"Then you must be Annabel," the caller said. "I saw your ad in the newspaper."

"I am Annabel," Annabel said. "Do you need an actress?"

"I need a gorilla."

"Then why did you call an actress?" Annabel asked.

"What I mean is, I need someone to play the part of a gorilla," the caller said.

"For a movie?" Annabel asked hopefully "Or a TV show?"

"For my little brother's birthday party."

"Oh," said Annabel. Just a kid's party. She wouldn't have a very big audience. And there probably wouldn't be any show business people there.

But a job was a job.

"I want a gorilla to carry in the cake and sing 'Happy Birthday,'" the caller said.

"I can sing," Annabel said. "And dance, too. But maybe not while I'm carrying a cake."

"How much would you charge?" the caller asked. "You would only have to be here for about half an hour."

Annabel thought about it. "Ten dollars," she said.

"That seems fair," said the caller. "But you sound like a kid."

"I am a kid," said Annabel. "Do you think a grown-up would work that cheap?"

"It's just that Dennis likes big gorillas. You might be too short."

"I am an actress," Annabel said. "I will act tall."

"Well, okay The price is right, anyhow. My name is Daisy Fry. Our address is 462 Washington Street."

Annabel wrote it down. "Is your brother Dennis Fry?" she asked. "The one who got stuck on his roof?"

"That's Dennis." Daisy sighed. "We had quite a crowd here that day."

"I know," said Annabel. "I saw the firemen get him down."

"You must live pretty near us," Daisy said.

"Yes," said Annabel, "so I will not need a limo."

"You have a limo?" Daisy sounded impressed.

"No," said Annabel. "That's why I'm glad I won't need one."

"Be here at two o'clock Saturday," Daisy said. "And come in the back door. I don't want Dennis to see you. By the way — you do have a gorilla costume, don't you?"

"Of course," said Annabel. "Doesn't everyone?"

"Okay," said Daisy "See you Saturday, then."

"Wait!" Annabel said. "How old is Dennis?"

"He'll be five on Saturday."

"Are you sure you want a gorilla?" asked Annabel. "Gorillas can be pretty scary."

"Dennis loves gorillas," Daisy said. "King Kong is his favorite movie."

"All right," said Annabel. "You're the director. I just hope I don't scare him."

"You don't sound very scary," Daisy said.

"That's because I haven't gotten into the part yet," Annabel told her. "By Saturday I'll be terrifying."

She hung up the phone.

She had a part!

It was only a children's birthday party. But all great actors have to start somewhere. And she would be paid ten dollars. For only half an hour of acting!

Now all she had to do was find a gorilla costume.

Copyright © 1999 by Ellen Conford

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First Chapter

Chapter One: Annabel the Actress Annabel was an actress.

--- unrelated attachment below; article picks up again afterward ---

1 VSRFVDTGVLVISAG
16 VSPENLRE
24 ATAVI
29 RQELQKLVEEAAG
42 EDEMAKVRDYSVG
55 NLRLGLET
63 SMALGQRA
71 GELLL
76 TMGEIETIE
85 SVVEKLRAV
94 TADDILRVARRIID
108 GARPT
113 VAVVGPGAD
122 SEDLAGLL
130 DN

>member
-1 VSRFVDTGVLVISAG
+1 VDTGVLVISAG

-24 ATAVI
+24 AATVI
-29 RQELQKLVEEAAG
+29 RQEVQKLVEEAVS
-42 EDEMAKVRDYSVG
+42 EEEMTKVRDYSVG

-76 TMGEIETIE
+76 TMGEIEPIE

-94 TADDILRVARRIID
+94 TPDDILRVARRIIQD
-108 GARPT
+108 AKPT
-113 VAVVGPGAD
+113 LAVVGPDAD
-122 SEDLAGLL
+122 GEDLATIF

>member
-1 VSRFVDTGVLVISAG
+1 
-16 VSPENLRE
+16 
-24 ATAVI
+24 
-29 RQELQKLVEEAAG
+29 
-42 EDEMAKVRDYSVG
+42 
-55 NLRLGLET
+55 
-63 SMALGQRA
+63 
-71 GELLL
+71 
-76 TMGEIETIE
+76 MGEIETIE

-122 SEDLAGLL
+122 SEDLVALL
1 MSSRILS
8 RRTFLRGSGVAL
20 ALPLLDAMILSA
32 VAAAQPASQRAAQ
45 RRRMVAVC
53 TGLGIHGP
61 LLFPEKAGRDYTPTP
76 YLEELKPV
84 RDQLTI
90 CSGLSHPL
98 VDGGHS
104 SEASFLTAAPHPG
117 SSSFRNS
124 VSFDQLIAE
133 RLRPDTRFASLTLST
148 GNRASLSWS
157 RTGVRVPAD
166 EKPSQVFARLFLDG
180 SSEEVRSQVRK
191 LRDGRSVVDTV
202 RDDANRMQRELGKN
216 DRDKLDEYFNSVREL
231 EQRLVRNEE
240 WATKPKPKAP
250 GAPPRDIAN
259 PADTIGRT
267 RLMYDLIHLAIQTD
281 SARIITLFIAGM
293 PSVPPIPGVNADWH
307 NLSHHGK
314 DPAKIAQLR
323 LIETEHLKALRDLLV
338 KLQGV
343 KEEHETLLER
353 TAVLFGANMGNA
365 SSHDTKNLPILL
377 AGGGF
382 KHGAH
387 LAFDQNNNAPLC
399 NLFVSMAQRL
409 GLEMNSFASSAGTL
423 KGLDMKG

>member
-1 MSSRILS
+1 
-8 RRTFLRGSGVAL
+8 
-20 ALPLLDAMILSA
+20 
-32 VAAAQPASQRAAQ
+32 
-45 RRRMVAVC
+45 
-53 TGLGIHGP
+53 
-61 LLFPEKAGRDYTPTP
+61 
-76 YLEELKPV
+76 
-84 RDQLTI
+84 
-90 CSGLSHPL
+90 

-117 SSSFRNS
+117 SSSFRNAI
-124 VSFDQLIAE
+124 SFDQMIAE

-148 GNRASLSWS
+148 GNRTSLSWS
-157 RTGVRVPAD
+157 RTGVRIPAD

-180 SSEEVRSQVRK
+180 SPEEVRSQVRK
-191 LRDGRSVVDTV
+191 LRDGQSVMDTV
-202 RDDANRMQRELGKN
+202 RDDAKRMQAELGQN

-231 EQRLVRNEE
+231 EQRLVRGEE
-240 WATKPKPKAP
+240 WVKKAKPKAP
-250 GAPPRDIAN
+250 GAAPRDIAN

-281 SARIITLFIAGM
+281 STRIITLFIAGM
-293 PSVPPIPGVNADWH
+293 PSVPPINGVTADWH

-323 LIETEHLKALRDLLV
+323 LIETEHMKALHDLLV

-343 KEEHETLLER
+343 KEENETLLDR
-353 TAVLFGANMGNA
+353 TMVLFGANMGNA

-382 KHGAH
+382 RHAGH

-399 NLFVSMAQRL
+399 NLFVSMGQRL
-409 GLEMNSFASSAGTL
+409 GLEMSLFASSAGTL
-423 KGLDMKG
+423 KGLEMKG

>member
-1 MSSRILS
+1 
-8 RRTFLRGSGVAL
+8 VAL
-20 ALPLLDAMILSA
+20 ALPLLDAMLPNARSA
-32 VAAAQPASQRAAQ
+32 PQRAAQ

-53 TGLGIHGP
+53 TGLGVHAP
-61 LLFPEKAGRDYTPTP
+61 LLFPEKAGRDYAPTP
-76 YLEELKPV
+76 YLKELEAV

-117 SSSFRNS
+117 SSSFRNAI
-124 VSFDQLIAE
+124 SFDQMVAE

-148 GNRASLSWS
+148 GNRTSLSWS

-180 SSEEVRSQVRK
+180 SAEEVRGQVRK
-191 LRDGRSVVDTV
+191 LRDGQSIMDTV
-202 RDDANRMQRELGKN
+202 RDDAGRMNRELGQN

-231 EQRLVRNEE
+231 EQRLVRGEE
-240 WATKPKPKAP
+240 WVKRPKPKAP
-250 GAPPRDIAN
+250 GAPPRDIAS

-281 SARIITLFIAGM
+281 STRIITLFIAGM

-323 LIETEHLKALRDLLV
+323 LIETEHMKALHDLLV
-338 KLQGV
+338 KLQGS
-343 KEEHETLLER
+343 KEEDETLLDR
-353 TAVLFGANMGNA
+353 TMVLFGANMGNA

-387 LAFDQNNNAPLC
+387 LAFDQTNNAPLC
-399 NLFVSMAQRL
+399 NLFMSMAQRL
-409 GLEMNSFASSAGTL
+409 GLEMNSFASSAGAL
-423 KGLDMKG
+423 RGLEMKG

Every week she put an ad in the town newspaper. The paper printed free ads for kids who wanted jobs.

Annabel's ad read:

ANNABEL THE ACTRESS.
NO PART TOO BIG OR TOO SMALL.

Annabel wanted to be a movie star someday. Or at least a soap opera star.

When she watched TV, she studied how the actors acted.

When she went to the movies, she imagined how she would play the starring roles.

Sometimes she thought, I could do that. Sometimes she thought, I could do better than that.

She read all the books she could find in the library about acting.

And she practiced all the time.

Today she was acting angry.

She stood in front of a mirror. She made her face look snarly. She messed up her hair. She held her hands out like claws.

"I hate you!" she shouted at the mirror. "Hate you, hate you, hate you!"

That's pretty good anger, she thought. But it's not great anger.

She tried to think of things that made her angry: Homework on a weekend. Losing all her money in Monopoly. Lowell Boxer making fun of her.

Lowell Boxer was her lifelong enemy.

She pretended Lowell Boxer was in the mirror.

"Grr! You get out of here, Lowell! Or else!"

Now that's great anger, Annabel thought. The important thing about acting was feeling the part. And she almost always felt angry at Lowell Boxer.

The phone rang.

"Hello!" shouted Annabel. "What do you want?"

"My, you sound angry," the caller said.

"Thank you," said Annabel. "I'm not really angry I was just practicing acting angry."

"Then you must be Annabel," the caller said. "I saw your ad in the newspaper."

"I am Annabel," Annabel said. "Do you need an actress?"

"I need a gorilla."

"Then why did you call an actress?" Annabel asked.

"What I mean is, I need someone to play the part of a gorilla," the caller said.

"For a movie?" Annabel asked hopefully "Or a TV show?"

"For my little brother's birthday party."

"Oh," said Annabel. Just a kid's party. She wouldn't have a very big audience. And there probably wouldn't be any show business people there.

But a job was a job.

"I want a gorilla to carry in the cake and sing 'Happy Birthday,'" the caller said.

"I can sing," Annabel said. "And dance, too. But maybe not while I'm carrying a cake."

"How much would you charge?" the caller asked. "You would only have to be here for about half an hour."

Annabel thought about it. "Ten dollars," she said.

"That seems fair," said the caller. "But you sound like a kid."

"I am a kid," said Annabel. "Do you think a grown-up would work that cheap?"

"It's just that Dennis likes big gorillas. You might be too short."

"I am an actress," Annabel said. "I will act tall."

"Well, okay The price is right, anyhow. My name is Daisy Fry. Our address is 462 Washington Street."

Annabel wrote it down. "Is your brother Dennis Fry?" she asked. "The one who got stuck on his roof?"

"That's Dennis." Daisy sighed. "We had quite a crowd here that day."

"I know," said Annabel. "I saw the firemen get him down."

"You must live pretty near us," Daisy said.

"Yes," said Annabel, "so I will not need a limo."

"You have a limo?" Daisy sounded impressed.

"No," said Annabel. "That's why I'm glad I won't need one."

"Be here at two o'clock Saturday," Daisy said. "And come in the back door. I don't want Dennis to see you. By the way -- you do have a gorilla costume, don't you?"

"Of course," said Annabel. "Doesn't everyone?"

"Okay," said Daisy "See you Saturday, then."

"Wait!" Annabel said. "How old is Dennis?"

"He'll be five on Saturday."

"Are you sure you want a gorilla?" asked Annabel. "Gorillas can be pretty scary."

"Dennis loves gorillas," Daisy said. "King Kong is his favorite movie."

"All right," said Annabel. "You're the director. I just hope I don't scare him."

"You don't sound very scary," Daisy said.

"That's because I haven't gotten into the part yet," Annabel told her. "By Saturday I'll be terrifying."

She hung up the phone.

She had a part!

It was only a children's birthday party. But all great actors have to start somewhere. And she would be paid ten dollars. For only half an hour of acting!

Now all she had to do was find a gorilla costume.

Copyright © 1999 by Ellen Conford